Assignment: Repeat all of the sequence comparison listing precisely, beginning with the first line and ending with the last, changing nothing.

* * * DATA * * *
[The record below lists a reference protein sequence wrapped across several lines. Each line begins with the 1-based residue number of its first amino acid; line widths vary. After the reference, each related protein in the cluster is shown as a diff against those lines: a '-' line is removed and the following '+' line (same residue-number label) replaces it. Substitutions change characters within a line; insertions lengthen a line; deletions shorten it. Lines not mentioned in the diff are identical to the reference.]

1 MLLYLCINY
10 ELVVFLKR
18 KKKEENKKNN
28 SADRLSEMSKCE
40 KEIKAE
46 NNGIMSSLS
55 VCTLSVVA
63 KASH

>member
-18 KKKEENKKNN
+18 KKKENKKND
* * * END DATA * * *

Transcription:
[The record below lists a reference protein sequence wrapped across several lines. Each line begins with the 1-based residue number of its first amino acid; line widths vary. After the reference, each related protein in the cluster is shown as a diff against those lines: a '-' line is removed and the following '+' line (same residue-number label) replaces it. Substitutions change characters within a line; insertions lengthen a line; deletions shorten it. Lines not mentioned in the diff are identical to the reference.]

1 MLLYLCINY
10 ELVVFLKR
18 KKKEENKKNN
28 SADRLSEMSKCE
40 KEIKAE
46 NNGIMSSLS
55 VCTLSVVA
63 KASH

>member
-18 KKKEENKKNN
+18 KKKENKKND